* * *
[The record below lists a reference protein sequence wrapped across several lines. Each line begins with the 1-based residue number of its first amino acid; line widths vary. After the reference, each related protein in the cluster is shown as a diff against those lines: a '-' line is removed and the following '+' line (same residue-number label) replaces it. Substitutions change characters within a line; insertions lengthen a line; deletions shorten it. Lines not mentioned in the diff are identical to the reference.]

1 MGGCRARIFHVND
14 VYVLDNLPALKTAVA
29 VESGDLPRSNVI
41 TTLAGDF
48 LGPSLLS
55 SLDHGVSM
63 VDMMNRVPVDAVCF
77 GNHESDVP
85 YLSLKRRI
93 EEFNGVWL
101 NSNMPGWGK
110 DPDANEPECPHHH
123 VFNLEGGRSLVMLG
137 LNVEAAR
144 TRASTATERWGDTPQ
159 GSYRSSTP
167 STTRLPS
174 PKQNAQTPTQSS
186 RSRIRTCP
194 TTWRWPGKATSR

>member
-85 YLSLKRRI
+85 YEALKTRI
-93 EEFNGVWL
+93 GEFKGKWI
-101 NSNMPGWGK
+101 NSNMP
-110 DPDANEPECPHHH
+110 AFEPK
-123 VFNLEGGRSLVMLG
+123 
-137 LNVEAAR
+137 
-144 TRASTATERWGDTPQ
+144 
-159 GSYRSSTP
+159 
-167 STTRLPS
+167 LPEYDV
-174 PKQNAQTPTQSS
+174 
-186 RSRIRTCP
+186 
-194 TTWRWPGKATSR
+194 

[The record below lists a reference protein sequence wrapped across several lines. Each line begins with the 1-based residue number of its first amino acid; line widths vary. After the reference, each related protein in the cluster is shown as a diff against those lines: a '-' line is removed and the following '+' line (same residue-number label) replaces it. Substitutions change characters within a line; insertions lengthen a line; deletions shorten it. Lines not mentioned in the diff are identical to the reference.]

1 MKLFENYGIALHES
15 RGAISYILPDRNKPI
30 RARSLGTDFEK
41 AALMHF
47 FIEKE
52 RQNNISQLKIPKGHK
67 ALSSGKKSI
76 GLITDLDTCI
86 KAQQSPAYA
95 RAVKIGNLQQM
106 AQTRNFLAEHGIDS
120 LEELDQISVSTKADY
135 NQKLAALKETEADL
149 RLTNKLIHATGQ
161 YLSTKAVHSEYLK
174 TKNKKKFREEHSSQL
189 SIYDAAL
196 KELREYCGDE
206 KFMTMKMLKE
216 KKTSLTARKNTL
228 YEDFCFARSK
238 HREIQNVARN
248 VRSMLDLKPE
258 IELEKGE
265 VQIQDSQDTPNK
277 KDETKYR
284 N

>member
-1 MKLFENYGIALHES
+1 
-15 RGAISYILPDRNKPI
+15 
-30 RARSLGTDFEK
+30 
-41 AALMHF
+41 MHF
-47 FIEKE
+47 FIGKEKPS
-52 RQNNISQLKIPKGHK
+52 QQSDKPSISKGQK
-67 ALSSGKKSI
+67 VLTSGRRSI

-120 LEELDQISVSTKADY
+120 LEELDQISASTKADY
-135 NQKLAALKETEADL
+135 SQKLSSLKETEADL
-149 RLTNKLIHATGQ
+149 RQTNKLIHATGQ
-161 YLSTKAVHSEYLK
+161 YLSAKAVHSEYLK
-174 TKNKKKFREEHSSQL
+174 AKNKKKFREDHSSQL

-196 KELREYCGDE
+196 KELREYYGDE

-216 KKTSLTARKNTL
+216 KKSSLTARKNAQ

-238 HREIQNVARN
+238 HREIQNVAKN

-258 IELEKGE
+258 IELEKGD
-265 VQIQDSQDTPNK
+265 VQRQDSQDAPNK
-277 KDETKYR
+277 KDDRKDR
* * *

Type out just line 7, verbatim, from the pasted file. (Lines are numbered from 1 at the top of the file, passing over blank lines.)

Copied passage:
55 SLDHGVSM